Another tale:  It is a week or so before the trout opener in 1972 or 1973. CO asks  fish biologist and forester to meet him for coffee at 9 a.m. in a restaurant .  CO tells the pair that the night before he and a fish division guy were taking a load of mature rainbow trout to Lake Michigan to dump them in. The Oden hatchery was clearing mature fish to make space for smaller ones. But  en route to the big lake, taking a short cut, the fish truck’s aeration system malfunctioned and the CO and fish guy decided that it would be better to dump the fish in a small pond near the road, rather than have them die in the truck and have to bury them. So they transferred the fish four at a time in 5-gallon buckets until all the fish were in the pond, called O’Brien’s.  Coffee over, the men went their own ways, but the next morning he CO showed up at the fish biologist’s office to tell him that none of what he had told them about fish hatchery fish was real, but he knew a local poacher had coffee every morning at that café, so he called them there,  and told them the story as the poacher listened. Sure enough he went out to O’Brien’s pond last night and caugh the poacher trying to take trout out of season. A set-up all the way.

And a final tale: a new, probationary CO reports to his area and is issued his new state car andnot long thereafter is in a traffic accident and totals the state vehicle. Bos says stuff happens, and arranges for another vehicle. Less than a week later the CO is firing along and comes around a curve and there is a bull  elk in the middle of the road, so the CO jukes, but so too did the elk: Bang, a head-on and a second totaled patrol car.  The fellow in the officer across from the law supervisor as there the morning the CO came in to tell his boss about the second loss. The door got closed but everyone could hear the supervisor screaming that if he so much as put a scratch on Vehicle #3 he would personally see that the new CO would not pass probation period.

That same CO later in his career stopped a crew “dusking” for woodcock and got into a nasty fight, lost his gun and had to hide in woods for hours before escaping. The bad guys were later arrested and convicted.

All funny now, but COs live a dangerous life and that edge I described earlier is always right there at hand an invisible door to fate.


26 Feb

Thomas Jefferson, Guns and Such….


Right after the Newtown massacre, I predicted nothing significant would change regarding gun control in this country. In my own view, background checks for any sale in any venue and no clips/magazines 10 rounds or more seem self-evident. Banning a certain model weapon? Not sure that means anything. For example, ban all semi-automatic weapons: Does that include semi-automatic shotguns used for waterfowl hunting?   The NRA has shown again that its primary mission is to sell guns, period. Why can’t people figure this out?  NRA is a lobbying organization for gun-makers. Gun owners ride along on  the organizations profit-sucking coattails.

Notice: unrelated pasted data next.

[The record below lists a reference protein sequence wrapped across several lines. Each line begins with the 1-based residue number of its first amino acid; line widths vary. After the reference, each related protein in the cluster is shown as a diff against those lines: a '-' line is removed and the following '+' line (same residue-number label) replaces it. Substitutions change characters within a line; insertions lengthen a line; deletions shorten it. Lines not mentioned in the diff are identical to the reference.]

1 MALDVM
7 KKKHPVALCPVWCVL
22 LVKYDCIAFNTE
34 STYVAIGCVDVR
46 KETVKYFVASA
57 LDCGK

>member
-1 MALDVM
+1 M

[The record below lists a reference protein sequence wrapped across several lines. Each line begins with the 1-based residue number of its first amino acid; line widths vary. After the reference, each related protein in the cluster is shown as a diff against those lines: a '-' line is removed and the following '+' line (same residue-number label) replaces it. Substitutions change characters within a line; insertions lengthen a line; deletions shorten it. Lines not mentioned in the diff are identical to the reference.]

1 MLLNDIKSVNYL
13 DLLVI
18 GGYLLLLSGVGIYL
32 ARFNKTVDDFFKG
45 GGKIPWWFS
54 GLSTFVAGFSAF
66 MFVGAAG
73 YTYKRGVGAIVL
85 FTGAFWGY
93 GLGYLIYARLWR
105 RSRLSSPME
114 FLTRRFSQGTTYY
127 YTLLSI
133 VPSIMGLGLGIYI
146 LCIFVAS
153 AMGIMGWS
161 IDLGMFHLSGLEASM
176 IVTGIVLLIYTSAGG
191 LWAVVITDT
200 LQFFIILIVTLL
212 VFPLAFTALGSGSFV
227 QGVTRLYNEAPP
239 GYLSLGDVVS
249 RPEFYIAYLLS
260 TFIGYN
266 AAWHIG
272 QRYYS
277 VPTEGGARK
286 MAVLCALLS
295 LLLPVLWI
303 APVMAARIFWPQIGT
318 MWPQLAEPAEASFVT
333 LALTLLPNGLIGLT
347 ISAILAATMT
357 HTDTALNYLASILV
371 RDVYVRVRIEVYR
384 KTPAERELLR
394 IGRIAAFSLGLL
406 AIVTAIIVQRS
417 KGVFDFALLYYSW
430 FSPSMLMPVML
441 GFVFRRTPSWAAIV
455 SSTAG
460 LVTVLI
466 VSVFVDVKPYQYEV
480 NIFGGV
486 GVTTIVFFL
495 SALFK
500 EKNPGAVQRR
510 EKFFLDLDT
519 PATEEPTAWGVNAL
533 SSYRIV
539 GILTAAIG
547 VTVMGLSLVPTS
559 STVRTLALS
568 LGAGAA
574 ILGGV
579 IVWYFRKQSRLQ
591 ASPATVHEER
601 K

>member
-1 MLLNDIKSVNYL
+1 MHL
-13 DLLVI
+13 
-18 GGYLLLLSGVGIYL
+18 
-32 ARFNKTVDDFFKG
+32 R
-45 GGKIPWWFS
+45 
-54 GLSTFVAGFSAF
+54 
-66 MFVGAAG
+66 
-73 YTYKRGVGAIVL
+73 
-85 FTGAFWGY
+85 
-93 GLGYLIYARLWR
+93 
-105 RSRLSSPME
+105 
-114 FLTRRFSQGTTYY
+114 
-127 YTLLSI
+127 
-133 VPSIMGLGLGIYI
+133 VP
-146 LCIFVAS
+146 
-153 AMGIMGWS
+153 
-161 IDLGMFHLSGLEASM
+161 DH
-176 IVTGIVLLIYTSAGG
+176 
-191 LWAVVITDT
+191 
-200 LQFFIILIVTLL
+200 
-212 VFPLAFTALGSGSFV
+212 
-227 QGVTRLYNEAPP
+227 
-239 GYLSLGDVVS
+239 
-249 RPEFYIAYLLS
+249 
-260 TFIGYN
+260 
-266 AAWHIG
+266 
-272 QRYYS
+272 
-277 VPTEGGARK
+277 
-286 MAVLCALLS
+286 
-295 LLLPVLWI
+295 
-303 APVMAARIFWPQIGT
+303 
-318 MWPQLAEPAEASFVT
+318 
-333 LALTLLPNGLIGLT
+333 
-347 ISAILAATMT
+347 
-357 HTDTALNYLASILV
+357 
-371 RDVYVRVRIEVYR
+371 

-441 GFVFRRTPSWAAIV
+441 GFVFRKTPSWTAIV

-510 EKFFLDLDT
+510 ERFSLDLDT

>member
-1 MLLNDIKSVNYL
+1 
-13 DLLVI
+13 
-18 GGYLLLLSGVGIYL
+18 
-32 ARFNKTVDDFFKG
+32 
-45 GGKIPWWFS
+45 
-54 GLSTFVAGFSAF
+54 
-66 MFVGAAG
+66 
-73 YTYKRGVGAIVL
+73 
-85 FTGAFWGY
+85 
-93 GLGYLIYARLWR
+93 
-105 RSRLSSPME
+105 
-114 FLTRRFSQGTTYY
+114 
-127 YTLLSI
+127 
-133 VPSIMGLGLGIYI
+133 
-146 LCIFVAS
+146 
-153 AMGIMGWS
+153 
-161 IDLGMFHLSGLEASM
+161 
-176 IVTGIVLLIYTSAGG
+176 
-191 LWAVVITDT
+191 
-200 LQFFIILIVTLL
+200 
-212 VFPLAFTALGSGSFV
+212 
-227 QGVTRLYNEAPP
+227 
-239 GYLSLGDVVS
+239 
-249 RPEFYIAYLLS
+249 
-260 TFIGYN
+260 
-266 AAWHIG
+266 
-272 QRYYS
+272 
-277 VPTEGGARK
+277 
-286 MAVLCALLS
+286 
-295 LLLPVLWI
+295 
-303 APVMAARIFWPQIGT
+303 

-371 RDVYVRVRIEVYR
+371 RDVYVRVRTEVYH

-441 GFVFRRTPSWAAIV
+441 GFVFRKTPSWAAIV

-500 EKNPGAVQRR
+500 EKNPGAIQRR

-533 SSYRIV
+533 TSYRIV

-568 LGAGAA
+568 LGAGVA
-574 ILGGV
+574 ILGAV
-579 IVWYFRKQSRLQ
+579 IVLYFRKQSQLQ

Some years back the NRA fought increasing various hunting license fees in this state, solely because the governor was a democrat. That sort of bald political crap is unacceptable to Michigan sportsmen. Or should  be. So now a Republican has proposed same thing. Good for him. I hope our worthless legislature will get enough juice in their orbs to do something and get license structure modernized and more COs on duty.

I have a lot of friends, some rapidly anti-gun and just as many pro-gun.  I consider myself solidly pro gun. It’s a tool, not a toy. I own hammers and saws and axes and knives as well. All tools all with particular uses. The anti-gun folk can be talked to and reasoned with and calmed down, but so far, my pro-gun friends show no such interest in opening their minds to other possibilities, or the  ability to think on their own. And none of them can explain to me exactly how the Second Amendment is threatened by what amounts to minor gun controls so far proposed. I just don’t get it. Really.

I’ve gone back in history to look at the issue of guns, even read some stuff promoted by the NRA jack-wagons.

Everyone talks about what our “forefathers” intended, wanted, thought, said.

Fair enough. Let’s look back: Thomas Jefferson was a gun owner-collector, according to Jon Meacham’s 2012 biography. Thomas Jefferson: The Art of Power. Meacham tells readers that “Jefferson’s gun collection included a two shot-double barrel,” and “a set of Turkish pistols with ‘120-inch barrels so well made that I never missed a squirrel at 30 yards with them.’” Meacham says  Jefferson was a man of his time on the question of guns, Jefferson writing in 1822 that “every American who wishes to protect his farm from the ravages of quadrupeds and his country from those of biped invaders should be a ‘gun-man,’” adding “I am a great friend to the manly and healthy exercises of the gun.”

Okay, all fine and dandy, never mind the “manly” crack,  Or that his remarks seem intended only fro farm owners, not other citizens, ergo those with property, he was a person of his time and era, and presumably such values were common.  And ignore that he specifically points to farms and implies owners of farms, not the unwashed masses of the country.

Upon further reading, I found reference to  a 1789 letter to James Madison in which Jefferson argued that it was a violation of “natural rights” for one generation to bequeath a legacy of public debt to the next one. He wrote, “I set out on this ground which I suppose to be self-evident,” he declared. “That the earth belongs in usufruct to the living, that the Dead have neither powers nor rights over it.” According to Meacham, Jefferson’s aversion to one generation binding the next went beyond accruing public debt. Neither the laws, customs, nor governing constitutions composed by one generation were binding upon subsequent ones. Said Jefferson: “By the law of nature, one generation is to another as one independent nation is to another.”